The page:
The Oklahoma Supreme Court says it's declining to take jurisdiction over the adoption dispute involving a Cherokee girl and has dissolved a stay that was keeping the girl with her father in Oklahoma.
It wasn't immediately clear whether young Veronica would remain in the Cherokee Nation or return to South Carolina. The Cherokee Nation declined commenting to News 2 because they said they were not clear what happens next.
A gag order has forbidden anyone in the case to disclose details of the rulings. However, the motions are published in public records.
The tribal court has found that Matt and Melanie Capobianco of South Carolina have no valid claim to the 4-year-old. The girl's father, Dusten Brown, claims federal law favors his keeping custody of the child, but the U.S. Supreme Court has said the Indian Child Welfare Act does not apply to this case.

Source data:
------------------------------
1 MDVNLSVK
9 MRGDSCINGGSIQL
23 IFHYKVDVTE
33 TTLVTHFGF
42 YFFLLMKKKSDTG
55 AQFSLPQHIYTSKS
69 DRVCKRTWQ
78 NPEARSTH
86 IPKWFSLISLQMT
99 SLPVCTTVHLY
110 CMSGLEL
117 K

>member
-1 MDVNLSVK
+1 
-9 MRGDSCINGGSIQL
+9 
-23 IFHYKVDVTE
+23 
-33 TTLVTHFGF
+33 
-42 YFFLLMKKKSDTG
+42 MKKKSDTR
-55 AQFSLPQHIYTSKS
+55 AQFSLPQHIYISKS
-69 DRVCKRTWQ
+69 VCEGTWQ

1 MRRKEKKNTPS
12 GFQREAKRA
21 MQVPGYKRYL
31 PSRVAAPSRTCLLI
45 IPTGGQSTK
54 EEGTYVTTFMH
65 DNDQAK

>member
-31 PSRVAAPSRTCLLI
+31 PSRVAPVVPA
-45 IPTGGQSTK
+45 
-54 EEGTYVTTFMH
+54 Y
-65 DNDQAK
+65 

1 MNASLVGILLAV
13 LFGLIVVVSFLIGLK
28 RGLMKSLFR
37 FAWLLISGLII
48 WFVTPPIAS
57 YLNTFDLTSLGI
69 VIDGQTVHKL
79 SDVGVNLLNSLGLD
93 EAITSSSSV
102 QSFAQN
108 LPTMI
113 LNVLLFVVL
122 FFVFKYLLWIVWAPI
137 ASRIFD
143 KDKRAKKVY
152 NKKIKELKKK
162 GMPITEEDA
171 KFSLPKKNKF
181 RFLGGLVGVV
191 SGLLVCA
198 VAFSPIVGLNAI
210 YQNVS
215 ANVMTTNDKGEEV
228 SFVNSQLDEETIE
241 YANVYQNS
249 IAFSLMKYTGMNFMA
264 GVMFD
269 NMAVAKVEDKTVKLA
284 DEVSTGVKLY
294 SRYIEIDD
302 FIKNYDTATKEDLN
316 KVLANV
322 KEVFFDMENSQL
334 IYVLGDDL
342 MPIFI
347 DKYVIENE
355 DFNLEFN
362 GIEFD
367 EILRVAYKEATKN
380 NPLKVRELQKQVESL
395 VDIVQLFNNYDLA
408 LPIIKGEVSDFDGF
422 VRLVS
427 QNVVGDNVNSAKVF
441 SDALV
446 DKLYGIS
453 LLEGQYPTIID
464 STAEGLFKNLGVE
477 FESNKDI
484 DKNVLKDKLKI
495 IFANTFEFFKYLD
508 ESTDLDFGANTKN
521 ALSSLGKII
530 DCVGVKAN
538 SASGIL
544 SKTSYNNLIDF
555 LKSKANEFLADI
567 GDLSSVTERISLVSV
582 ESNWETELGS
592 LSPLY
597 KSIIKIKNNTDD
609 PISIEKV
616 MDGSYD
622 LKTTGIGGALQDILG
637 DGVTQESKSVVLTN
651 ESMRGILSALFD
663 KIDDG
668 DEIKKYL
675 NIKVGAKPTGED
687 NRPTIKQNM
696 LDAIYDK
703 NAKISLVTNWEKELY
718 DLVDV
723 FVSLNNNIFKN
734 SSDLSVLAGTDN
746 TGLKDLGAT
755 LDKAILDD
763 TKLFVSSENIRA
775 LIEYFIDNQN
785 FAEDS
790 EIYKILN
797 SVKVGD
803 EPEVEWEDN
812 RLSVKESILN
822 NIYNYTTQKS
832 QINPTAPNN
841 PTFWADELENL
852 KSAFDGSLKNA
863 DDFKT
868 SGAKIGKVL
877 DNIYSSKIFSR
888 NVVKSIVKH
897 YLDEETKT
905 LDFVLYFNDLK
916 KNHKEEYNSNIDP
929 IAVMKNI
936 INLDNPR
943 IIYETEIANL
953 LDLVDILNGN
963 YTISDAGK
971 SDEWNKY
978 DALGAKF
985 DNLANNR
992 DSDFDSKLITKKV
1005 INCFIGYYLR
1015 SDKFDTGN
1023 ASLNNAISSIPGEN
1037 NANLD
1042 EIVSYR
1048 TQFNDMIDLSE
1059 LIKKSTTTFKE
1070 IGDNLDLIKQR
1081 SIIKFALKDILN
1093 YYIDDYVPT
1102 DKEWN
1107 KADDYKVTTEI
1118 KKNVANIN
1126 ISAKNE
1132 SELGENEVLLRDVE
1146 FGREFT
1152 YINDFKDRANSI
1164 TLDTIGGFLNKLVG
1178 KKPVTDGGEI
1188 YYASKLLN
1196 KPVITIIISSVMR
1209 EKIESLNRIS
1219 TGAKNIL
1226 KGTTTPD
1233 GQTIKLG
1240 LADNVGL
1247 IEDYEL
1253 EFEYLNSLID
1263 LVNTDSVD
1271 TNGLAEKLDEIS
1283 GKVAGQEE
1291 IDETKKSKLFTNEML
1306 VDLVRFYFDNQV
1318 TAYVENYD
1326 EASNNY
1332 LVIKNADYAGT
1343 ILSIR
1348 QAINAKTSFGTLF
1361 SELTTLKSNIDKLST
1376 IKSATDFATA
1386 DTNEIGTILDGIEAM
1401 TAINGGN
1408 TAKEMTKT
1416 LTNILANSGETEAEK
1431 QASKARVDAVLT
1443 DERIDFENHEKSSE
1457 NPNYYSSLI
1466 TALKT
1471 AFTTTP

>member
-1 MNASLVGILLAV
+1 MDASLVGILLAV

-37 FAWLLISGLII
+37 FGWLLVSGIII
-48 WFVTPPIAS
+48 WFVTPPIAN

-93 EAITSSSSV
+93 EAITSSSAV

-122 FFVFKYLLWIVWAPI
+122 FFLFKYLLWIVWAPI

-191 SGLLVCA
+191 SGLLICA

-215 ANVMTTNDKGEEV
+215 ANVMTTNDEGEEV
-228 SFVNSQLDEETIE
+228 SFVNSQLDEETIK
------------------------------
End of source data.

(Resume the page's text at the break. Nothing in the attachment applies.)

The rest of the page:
Brown is a member of the Cherokee Nation. He's been fighting the Capobiancos for custody of Veronica for years. The South Carolina couple was finalized as her adoptive parents this summer.
In August the Capobiancos went to go to Oklahoma in an effort to bring Veronica back to South Carolina. Monday News 2 received photo evidence that they have been in contact with the now 4-year-old child since then.
The spokesperson for the Capobiancos said in a written statement, “the Capobianco family's long legal nightmare finally has come to an end. Matt and Melanie cannot wait to bring Veronica home and begin the healing process as a reunited family. Their hope now is that the Brown family and Cherokee Nation will return Veronica peacefully and voluntarily, rather than following through with their previous threats to continue to ignore court orders and place Veronica in a dangerous and traumatic situation.”
The Charleston County Sheriff's Office, who once before sent deputies to Oklahoma in case of an immediate move in this case, now declined commenting on their next role.